Now nearing the finish line of a long recovery from abdominal surgery, St. Louis Blues all-star defenseman Kevin Shattenkirk can’t wait to be back in the lineup.
He eagerly skated again Thursday during an optional practice that saw him continue to push and test himself to a fuller degree, but won’t be fully cleared unless he makes it through a full-contact practice Friday with the full squad.
“Tomorrow is a big day, a big benchmark to see where I am,” Shattenkirk said. “That’s the plan and has been all week, to feel it out tomorrow and go from there.”
If he meets all the standards, Shattenkirk’s 25-game injury drought that began the first week of February will finally come to an end Saturday against Columbus at Scottrade Center. The return should aid a Blues team fighting not only for the Central Division title but first place overall in the NHL with a 46-21-7 record and 99 points.
Premium content for only $0.99
For the most comprehensive local coverage, subscribe today.
“It hasn’t been overly painful,” said Shattenkirk, who underwent surgery Feb. 5 in Philadelphia to repair tears in his abdominal muscle and groin. “The best part about this injury is that it’s been an active recovery, so I haven’t had to sit around for weeks at a time and then just try to go again. A couple hours after the surgery I was moving around and they want you to keep those muscles active.
“There’s moments where it’s been more frustrating than painful, where you feel good walking around during the day and think you could play that night, then you go out on the ice and skate and it’s not there. That was the frustrating part, but that’s where the trainers come in and tell you to be patient and it will be fine.”
Blues coach Ken Hitchcock is optimistic about Shattenkirk’s chances of playing on Saturday.
“He’s passed all the tests,” Hitchcock said. “We gave him a very aggressive cardio test yesterday that he passed, so he’s gotten through the conditioning side of things. Now it’s full-contact and full absorption of a full practice tomorrow. If that’s the test he passes then we expect him to play Saturday, but he’s got to pass that test tomorrow.”
Shattenkirk was one of the league’s top offensive defensemen at the time he was injured Feb. 1. Shattenkirk had eight goals and 40 points through 49 games and the Blues have missed him as an offensive catalyst, particularly on the power play.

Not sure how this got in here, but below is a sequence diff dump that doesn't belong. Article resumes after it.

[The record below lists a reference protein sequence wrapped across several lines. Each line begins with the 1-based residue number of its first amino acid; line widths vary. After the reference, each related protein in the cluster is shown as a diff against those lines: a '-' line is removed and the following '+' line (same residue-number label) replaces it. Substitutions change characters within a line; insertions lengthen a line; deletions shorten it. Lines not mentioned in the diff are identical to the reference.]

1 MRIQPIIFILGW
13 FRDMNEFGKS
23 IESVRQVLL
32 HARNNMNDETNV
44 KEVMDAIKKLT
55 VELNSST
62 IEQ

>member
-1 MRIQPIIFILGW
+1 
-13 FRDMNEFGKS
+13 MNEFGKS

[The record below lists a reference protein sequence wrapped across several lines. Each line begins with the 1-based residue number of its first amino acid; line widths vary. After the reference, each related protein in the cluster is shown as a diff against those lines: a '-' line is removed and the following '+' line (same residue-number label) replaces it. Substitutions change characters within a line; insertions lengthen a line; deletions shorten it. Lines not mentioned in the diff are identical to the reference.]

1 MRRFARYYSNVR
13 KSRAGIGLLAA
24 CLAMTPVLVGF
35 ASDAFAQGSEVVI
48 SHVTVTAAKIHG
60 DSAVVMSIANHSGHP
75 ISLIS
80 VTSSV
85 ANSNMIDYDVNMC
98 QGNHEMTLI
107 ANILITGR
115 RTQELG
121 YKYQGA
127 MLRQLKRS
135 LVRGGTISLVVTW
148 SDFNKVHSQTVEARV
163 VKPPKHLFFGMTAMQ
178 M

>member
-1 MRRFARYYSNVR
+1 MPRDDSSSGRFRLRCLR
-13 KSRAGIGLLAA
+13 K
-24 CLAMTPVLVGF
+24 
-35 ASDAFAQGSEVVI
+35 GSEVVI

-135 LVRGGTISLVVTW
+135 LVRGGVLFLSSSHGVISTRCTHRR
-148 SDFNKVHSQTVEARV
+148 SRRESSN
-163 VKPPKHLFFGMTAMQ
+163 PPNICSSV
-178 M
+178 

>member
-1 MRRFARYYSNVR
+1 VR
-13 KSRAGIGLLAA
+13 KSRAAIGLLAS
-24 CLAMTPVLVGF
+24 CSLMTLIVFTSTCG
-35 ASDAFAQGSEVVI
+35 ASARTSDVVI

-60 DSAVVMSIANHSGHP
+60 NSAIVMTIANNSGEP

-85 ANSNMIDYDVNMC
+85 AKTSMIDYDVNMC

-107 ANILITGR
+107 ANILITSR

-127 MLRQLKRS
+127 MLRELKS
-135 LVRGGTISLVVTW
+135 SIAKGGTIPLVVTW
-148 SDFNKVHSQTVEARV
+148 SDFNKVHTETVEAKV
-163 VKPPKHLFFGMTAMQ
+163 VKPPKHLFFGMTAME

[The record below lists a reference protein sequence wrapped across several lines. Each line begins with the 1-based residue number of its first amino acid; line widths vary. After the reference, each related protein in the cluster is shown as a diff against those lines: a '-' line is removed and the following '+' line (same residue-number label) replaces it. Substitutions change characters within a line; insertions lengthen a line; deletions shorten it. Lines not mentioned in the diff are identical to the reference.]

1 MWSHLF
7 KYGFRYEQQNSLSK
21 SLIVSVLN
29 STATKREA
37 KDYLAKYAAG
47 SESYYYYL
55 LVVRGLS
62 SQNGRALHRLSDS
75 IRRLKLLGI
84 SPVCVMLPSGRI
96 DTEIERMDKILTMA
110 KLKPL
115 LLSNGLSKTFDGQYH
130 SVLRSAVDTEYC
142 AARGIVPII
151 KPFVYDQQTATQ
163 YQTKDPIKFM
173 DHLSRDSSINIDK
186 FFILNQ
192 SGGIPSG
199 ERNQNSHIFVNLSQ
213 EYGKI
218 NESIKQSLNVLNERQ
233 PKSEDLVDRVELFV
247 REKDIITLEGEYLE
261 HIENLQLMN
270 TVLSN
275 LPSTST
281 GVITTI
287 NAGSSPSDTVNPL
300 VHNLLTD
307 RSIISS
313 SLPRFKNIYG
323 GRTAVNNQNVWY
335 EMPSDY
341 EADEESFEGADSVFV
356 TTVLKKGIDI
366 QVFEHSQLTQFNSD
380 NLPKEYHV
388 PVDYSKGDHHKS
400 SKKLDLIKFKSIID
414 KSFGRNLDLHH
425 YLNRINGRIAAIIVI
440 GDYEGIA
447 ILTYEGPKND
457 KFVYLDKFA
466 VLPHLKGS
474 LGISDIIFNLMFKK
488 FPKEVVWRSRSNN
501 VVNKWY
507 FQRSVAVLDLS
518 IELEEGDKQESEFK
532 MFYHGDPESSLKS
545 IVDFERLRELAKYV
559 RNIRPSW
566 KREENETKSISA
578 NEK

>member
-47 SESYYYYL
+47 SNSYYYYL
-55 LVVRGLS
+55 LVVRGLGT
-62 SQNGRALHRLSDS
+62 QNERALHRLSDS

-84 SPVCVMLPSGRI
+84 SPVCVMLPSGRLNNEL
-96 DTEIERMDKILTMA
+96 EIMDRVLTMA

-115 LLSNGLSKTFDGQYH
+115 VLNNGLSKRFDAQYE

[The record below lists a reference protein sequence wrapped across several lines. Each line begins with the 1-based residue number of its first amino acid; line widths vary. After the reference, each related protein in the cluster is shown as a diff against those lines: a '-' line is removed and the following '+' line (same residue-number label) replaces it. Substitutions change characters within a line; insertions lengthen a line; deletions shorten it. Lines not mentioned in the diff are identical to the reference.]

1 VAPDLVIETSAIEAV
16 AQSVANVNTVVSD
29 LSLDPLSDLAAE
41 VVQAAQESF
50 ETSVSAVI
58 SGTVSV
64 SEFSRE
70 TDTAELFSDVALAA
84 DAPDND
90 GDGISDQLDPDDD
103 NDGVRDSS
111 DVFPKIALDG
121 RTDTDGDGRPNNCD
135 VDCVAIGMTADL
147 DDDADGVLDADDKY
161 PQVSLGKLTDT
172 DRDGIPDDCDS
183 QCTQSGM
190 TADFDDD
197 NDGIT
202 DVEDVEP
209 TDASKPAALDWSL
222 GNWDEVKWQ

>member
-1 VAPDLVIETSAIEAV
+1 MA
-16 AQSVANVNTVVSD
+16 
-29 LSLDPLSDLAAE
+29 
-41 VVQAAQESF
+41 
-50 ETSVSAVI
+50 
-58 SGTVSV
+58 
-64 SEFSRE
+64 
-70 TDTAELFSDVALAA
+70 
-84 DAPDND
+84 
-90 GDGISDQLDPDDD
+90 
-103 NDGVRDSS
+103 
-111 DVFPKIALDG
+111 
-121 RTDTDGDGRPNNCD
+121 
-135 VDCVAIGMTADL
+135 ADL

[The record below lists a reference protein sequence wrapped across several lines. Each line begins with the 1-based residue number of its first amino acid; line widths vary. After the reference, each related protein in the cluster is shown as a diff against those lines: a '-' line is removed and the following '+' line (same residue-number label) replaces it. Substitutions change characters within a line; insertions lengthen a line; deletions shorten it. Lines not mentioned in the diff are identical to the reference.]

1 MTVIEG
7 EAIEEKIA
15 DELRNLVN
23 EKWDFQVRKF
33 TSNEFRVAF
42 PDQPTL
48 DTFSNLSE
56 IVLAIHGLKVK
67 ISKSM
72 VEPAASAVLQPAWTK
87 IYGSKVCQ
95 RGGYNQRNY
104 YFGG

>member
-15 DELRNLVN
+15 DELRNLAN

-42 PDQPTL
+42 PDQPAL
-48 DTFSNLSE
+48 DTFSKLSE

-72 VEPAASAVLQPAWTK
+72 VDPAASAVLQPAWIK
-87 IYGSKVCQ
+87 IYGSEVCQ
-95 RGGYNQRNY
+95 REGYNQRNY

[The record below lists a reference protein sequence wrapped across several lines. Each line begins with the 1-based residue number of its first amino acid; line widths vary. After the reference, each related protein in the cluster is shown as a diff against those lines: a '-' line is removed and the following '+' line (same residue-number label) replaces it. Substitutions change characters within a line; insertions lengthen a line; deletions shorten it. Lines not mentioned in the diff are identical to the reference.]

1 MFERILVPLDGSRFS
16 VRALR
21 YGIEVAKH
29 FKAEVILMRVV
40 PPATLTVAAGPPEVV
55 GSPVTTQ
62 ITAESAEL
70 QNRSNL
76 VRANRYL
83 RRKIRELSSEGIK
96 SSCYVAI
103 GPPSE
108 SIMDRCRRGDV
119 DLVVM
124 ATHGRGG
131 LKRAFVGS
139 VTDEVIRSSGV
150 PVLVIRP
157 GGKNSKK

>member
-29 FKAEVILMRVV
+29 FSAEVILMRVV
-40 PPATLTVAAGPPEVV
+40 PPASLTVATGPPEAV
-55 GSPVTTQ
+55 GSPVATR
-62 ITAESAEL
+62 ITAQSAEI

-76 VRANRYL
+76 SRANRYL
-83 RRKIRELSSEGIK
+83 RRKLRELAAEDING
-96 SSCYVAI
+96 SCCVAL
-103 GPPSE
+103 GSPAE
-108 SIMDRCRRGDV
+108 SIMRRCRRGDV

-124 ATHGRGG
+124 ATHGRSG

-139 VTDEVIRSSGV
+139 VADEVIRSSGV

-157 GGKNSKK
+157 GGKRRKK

The Blues will be watching Shattenkirk closely Friday before clearing his return. Hitchcock said defenseman Carl Gunnarsson, who has missed with an upper-body injury, is also close to returning.
“He’s going to get checked hard, he’s going to get forechecked hard,” Hitchcock said of Shattenkirk. “He’s going to have to do some battle drills in team situations. If he gets to that next phase, then that’s the final phase and he should be ready to go.”
The Blues were 14-8-3 in Shattenkirk’s absence.
“He’s a guy that with the type of personality that he has, he bring everybody together,” Blues goalie Brian Elliott said. “He’s always got a joke or two and has got the right things to say at the right moment. He truly is a leader on our team. We call him ‘DJ ShattDeuces’ because he gets the music going before the game, too. There’s a lot to be said for stuff like that.”’
The Blues have six of their final eight games at home over a 15-day span. Shattenkirk hopes to get up to speed as quickly as possible and Hitchcock has talked about using seven defensemen as a way to help ease Shattenkirk back into the lineup while spreading the shifts out among the unit.
“I’ll be the first one to tell you I’m not going to be playing 24 minutes like I was before,” said Shattenkirk, who hopes to gain some rhythm and consistency to his game while also rebuilding his game-level conditioning. “I’m not there, yet, that’s hard to do especially at this point in the season. I’m going to have to build up to that and hopefully get there a couple games before playoffs.
“It’s going to take me a couple games for sure to get back to speed. You can’t keep your stamina and you conditioning up for games and on the ice without skating. You c an do all the bike riding you want but it’s not the same. It’s time to start pushing it there and get back to game shape.”
Shattenkirk said he had some scares at various points during the rehab when scar tissue would release, causing pain.
“It’s part of the process, so now it’s almost (like) when it happens I’m used to it,” he said. “I know it’s a good thing. It still scares you a little bit, but you seem to recover a lot quicker from it rather than having to take a day to let it settle down.”
Is there any discomfort with hockey’s twists and turns and shooting the puck, or pushing off hard when skating?
“It’s been good,” Shattenkirk said. “It’s progressed a lot over probably the last 10 days or so. I’ve started to feel that power coming back and coming out of turns and being able to accelerate, have a couple quick strides out of it. That’s been the one area that initially was just not there and now it feels better and better every day.”
Shattenkirk was able to talk to Tampa Bay’s Matt Carle, who recently returned after missing two months with a similar injury.
“A lot of the things and the setbacks that happened to me, happened to him,” Shattenkirk said. “Just to know that he was back and playing, it keeps you confident throughout the process knowing it’s all part of it.”